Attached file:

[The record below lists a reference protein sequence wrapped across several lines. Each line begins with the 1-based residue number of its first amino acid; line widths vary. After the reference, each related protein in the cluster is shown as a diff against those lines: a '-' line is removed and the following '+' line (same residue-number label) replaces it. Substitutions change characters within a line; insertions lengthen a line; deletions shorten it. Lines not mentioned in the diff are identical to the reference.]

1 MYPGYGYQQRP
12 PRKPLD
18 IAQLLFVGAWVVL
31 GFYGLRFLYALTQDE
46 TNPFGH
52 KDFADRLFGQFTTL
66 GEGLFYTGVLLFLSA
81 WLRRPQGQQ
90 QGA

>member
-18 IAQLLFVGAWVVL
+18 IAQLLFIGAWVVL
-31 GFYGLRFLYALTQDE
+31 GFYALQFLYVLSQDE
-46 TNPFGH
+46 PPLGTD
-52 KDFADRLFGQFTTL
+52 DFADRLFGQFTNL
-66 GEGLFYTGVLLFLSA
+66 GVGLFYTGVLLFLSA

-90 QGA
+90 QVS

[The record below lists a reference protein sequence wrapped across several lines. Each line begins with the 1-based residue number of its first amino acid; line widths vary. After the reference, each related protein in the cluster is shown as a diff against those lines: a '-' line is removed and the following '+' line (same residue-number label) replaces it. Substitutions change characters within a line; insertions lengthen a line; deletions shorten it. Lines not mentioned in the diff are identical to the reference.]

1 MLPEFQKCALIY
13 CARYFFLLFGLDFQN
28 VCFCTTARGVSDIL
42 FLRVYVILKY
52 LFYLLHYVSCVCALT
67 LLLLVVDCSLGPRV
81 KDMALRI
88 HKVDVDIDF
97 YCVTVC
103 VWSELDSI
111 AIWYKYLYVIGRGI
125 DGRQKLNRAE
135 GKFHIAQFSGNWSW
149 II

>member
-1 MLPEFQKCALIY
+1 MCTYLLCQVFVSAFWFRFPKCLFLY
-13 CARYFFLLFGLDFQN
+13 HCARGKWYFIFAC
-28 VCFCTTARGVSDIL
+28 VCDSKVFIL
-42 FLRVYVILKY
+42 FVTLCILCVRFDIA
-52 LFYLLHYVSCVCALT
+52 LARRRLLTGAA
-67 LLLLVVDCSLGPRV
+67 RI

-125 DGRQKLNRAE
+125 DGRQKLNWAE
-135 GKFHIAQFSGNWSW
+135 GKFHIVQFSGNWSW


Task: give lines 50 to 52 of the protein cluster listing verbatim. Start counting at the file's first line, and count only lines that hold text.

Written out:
-67 LLLLVVDCSLGPRV
+67 RI

-125 DGRQKLNRAE